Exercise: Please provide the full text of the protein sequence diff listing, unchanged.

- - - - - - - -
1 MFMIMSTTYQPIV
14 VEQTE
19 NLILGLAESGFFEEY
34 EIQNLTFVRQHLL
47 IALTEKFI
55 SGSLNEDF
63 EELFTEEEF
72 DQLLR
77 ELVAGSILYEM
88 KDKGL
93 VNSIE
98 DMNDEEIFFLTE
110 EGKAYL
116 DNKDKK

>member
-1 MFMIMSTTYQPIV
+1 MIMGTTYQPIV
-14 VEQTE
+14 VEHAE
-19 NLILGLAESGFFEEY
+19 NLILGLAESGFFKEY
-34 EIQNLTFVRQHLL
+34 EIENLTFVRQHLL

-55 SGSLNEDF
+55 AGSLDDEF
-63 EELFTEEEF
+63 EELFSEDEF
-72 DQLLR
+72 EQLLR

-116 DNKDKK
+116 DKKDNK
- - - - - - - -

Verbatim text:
1 MFMIMSTTYQPIV
14 VEQTE
19 NLILGLAESGFFEEY
34 EIQNLTFVRQHLL
47 IALTEKFI
55 SGSLNEDF
63 EELFTEEEF
72 DQLLR
77 ELVAGSILYEM
88 KDKGL
93 VNSIE
98 DMNDEEIFFLTE
110 EGKAYL
116 DNKDKK

>member
-1 MFMIMSTTYQPIV
+1 MIMGTTYQPIV
-14 VEQTE
+14 VEHAE
-19 NLILGLAESGFFEEY
+19 NLILGLAESGFFKEY
-34 EIQNLTFVRQHLL
+34 EIENLTFVRQHLL

-55 SGSLNEDF
+55 AGSLDDEF
-63 EELFTEEEF
+63 EELFSEDEF
-72 DQLLR
+72 EQLLR

-116 DNKDKK
+116 DKKDNK